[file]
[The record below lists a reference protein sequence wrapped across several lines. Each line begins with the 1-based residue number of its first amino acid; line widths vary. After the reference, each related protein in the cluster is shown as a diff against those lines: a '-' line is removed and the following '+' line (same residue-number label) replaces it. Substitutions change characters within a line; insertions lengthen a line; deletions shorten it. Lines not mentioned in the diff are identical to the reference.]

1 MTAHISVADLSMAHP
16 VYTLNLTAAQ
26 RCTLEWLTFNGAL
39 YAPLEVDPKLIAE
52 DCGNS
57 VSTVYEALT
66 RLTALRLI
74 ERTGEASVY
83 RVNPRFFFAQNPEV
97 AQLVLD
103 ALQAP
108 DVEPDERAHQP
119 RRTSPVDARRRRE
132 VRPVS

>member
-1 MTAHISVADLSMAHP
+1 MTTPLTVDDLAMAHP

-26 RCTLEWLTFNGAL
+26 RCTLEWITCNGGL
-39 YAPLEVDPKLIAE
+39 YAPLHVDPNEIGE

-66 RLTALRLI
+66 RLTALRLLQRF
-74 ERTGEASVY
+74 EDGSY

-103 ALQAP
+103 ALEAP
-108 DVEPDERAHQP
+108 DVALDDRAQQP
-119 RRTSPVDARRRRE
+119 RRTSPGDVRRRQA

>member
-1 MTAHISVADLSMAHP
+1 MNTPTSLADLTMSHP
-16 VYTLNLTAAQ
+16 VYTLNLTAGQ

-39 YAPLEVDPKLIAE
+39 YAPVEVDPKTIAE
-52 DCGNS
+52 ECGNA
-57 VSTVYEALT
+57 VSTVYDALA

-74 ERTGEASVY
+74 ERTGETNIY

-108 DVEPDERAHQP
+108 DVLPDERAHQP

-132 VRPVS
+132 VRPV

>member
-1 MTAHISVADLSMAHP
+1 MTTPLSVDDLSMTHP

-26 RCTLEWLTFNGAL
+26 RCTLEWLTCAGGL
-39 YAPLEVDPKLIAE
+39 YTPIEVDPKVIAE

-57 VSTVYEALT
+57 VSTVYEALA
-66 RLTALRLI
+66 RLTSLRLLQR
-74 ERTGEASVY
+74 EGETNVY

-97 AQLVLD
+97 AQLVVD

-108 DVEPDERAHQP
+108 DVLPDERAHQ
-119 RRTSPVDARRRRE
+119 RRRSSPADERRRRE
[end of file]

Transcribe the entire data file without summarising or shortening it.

[The record below lists a reference protein sequence wrapped across several lines. Each line begins with the 1-based residue number of its first amino acid; line widths vary. After the reference, each related protein in the cluster is shown as a diff against those lines: a '-' line is removed and the following '+' line (same residue-number label) replaces it. Substitutions change characters within a line; insertions lengthen a line; deletions shorten it. Lines not mentioned in the diff are identical to the reference.]

1 MTAHISVADLSMAHP
16 VYTLNLTAAQ
26 RCTLEWLTFNGAL
39 YAPLEVDPKLIAE
52 DCGNS
57 VSTVYEALT
66 RLTALRLI
74 ERTGEASVY
83 RVNPRFFFAQNPEV
97 AQLVLD
103 ALQAP
108 DVEPDERAHQP
119 RRTSPVDARRRRE
132 VRPVS

>member
-1 MTAHISVADLSMAHP
+1 MTTPLTVDDLAMAHP

-26 RCTLEWLTFNGAL
+26 RCTLEWITCNGGL
-39 YAPLEVDPKLIAE
+39 YAPLHVDPNEIGE

-66 RLTALRLI
+66 RLTALRLLQRF
-74 ERTGEASVY
+74 EDGSY

-103 ALQAP
+103 ALEAP
-108 DVEPDERAHQP
+108 DVALDDRAQQP
-119 RRTSPVDARRRRE
+119 RRTSPGDVRRRQA

>member
-1 MTAHISVADLSMAHP
+1 MNTPTSLADLTMSHP
-16 VYTLNLTAAQ
+16 VYTLNLTAGQ

-39 YAPLEVDPKLIAE
+39 YAPVEVDPKTIAE
-52 DCGNS
+52 ECGNA
-57 VSTVYEALT
+57 VSTVYDALA

-74 ERTGEASVY
+74 ERTGETNIY

-108 DVEPDERAHQP
+108 DVLPDERAHQP

-132 VRPVS
+132 VRPV

>member
-1 MTAHISVADLSMAHP
+1 MTTPLSVDDLSMTHP

-26 RCTLEWLTFNGAL
+26 RCTLEWLTCAGGL
-39 YAPLEVDPKLIAE
+39 YTPIEVDPKVIAE

-57 VSTVYEALT
+57 VSTVYEALA
-66 RLTALRLI
+66 RLTSLRLLQR
-74 ERTGEASVY
+74 EGETNVY

-97 AQLVLD
+97 AQLVVD

-108 DVEPDERAHQP
+108 DVLPDERAHQ
-119 RRTSPVDARRRRE
+119 RRRSSPADERRRRE